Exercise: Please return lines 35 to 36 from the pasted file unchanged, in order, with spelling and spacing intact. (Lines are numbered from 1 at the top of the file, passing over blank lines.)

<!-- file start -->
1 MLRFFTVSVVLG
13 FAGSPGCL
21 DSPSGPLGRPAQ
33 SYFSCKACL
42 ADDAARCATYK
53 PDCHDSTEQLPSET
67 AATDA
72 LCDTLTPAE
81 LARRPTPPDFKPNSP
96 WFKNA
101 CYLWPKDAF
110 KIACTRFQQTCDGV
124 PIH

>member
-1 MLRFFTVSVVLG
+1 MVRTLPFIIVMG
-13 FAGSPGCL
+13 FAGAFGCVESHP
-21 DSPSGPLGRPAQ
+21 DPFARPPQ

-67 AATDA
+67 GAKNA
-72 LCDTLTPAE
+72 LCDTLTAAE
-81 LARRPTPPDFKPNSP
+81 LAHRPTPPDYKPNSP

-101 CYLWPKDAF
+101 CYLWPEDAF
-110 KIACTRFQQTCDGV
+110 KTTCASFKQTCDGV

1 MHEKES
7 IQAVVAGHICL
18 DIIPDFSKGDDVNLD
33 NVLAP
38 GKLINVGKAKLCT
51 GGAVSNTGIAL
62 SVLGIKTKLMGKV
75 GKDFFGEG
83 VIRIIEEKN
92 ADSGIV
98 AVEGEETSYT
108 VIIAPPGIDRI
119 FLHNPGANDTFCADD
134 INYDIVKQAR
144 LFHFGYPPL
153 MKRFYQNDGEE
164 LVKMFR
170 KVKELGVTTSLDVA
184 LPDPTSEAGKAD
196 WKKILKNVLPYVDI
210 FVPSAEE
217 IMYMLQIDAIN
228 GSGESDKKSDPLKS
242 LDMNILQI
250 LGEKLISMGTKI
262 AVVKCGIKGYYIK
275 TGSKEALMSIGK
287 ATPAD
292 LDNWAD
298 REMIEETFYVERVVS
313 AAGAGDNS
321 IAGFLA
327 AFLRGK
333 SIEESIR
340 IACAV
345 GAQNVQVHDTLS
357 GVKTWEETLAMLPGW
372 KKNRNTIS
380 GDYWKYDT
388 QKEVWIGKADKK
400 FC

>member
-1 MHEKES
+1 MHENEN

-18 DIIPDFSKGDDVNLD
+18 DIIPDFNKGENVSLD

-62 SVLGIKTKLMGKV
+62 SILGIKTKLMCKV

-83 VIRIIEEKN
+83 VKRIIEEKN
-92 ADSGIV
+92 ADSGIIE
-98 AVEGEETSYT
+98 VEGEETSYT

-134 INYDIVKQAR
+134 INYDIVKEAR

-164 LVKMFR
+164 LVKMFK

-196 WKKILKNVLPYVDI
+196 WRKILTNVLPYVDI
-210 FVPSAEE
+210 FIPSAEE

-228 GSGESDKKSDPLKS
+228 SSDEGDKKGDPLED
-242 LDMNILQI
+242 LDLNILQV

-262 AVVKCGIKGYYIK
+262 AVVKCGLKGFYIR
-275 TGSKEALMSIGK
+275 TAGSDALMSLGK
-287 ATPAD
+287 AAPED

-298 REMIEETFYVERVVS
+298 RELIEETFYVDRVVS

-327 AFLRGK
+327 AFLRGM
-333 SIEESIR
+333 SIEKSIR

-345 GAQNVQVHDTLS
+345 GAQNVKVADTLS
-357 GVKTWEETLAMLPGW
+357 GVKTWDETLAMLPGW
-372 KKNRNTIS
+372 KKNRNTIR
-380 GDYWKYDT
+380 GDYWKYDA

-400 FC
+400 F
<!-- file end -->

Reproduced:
38 GKLINVGKAKLCT
51 GGAVSNTGIAL